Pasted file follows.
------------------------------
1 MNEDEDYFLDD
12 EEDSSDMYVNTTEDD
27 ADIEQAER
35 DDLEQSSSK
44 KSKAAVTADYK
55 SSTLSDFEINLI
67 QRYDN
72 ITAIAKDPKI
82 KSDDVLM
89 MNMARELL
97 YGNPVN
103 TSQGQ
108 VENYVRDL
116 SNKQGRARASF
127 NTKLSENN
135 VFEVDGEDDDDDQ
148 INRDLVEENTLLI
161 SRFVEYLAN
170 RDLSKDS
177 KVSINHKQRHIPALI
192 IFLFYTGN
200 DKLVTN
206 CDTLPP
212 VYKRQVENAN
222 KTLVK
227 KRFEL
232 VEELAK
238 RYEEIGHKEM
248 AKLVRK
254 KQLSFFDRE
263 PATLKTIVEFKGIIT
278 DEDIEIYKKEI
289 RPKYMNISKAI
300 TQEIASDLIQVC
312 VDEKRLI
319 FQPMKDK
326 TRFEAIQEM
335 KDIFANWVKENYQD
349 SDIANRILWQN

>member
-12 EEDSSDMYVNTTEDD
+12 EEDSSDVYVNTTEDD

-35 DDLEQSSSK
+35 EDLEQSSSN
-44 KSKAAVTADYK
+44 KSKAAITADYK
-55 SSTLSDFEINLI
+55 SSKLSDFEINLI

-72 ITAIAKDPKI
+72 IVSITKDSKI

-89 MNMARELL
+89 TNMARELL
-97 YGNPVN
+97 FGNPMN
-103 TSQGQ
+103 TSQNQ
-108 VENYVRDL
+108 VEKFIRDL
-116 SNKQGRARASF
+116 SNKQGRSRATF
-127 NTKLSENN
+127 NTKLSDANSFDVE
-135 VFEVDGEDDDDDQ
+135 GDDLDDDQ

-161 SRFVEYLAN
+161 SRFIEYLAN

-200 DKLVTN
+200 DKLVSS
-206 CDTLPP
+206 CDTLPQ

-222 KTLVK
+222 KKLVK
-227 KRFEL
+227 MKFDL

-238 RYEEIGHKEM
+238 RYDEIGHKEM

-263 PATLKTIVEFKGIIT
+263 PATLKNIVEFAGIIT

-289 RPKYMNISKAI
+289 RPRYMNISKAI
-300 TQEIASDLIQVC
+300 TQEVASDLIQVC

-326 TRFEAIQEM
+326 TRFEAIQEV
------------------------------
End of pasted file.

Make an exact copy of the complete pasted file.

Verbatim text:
1 MNEDEDYFLDD
12 EEDSSDMYVNTTEDD
27 ADIEQAER
35 DDLEQSSSK
44 KSKAAVTADYK
55 SSTLSDFEINLI
67 QRYDN
72 ITAIAKDPKI
82 KSDDVLM
89 MNMARELL
97 YGNPVN
103 TSQGQ
108 VENYVRDL
116 SNKQGRARASF
127 NTKLSENN
135 VFEVDGEDDDDDQ
148 INRDLVEENTLLI
161 SRFVEYLAN
170 RDLSKDS
177 KVSINHKQRHIPALI
192 IFLFYTGN
200 DKLVTN
206 CDTLPP
212 VYKRQVENAN
222 KTLVK
227 KRFEL
232 VEELAK
238 RYEEIGHKEM
248 AKLVRK
254 KQLSFFDRE
263 PATLKTIVEFKGIIT
278 DEDIEIYKKEI
289 RPKYMNISKAI
300 TQEIASDLIQVC
312 VDEKRLI
319 FQPMKDK
326 TRFEAIQEM
335 KDIFANWVKENYQD
349 SDIANRILWQN

>member
-12 EEDSSDMYVNTTEDD
+12 EEDSSDVYVNTTEDD

-35 DDLEQSSSK
+35 EDLEQSSSN
-44 KSKAAVTADYK
+44 KSKAAITADYK
-55 SSTLSDFEINLI
+55 SSKLSDFEINLI

-72 ITAIAKDPKI
+72 IVSITKDSKI

-89 MNMARELL
+89 TNMARELL
-97 YGNPVN
+97 FGNPMN
-103 TSQGQ
+103 TSQNQ
-108 VENYVRDL
+108 VEKFIRDL
-116 SNKQGRARASF
+116 SNKQGRSRATF
-127 NTKLSENN
+127 NTKLSDANSFDVE
-135 VFEVDGEDDDDDQ
+135 GDDLDDDQ

-161 SRFVEYLAN
+161 SRFIEYLAN

-200 DKLVTN
+200 DKLVSS
-206 CDTLPP
+206 CDTLPQ

-222 KTLVK
+222 KKLVK
-227 KRFEL
+227 MKFDL

-238 RYEEIGHKEM
+238 RYDEIGHKEM

-263 PATLKTIVEFKGIIT
+263 PATLKNIVEFAGIIT

-289 RPKYMNISKAI
+289 RPRYMNISKAI
-300 TQEIASDLIQVC
+300 TQEVASDLIQVC

-326 TRFEAIQEM
+326 TRFEAIQEV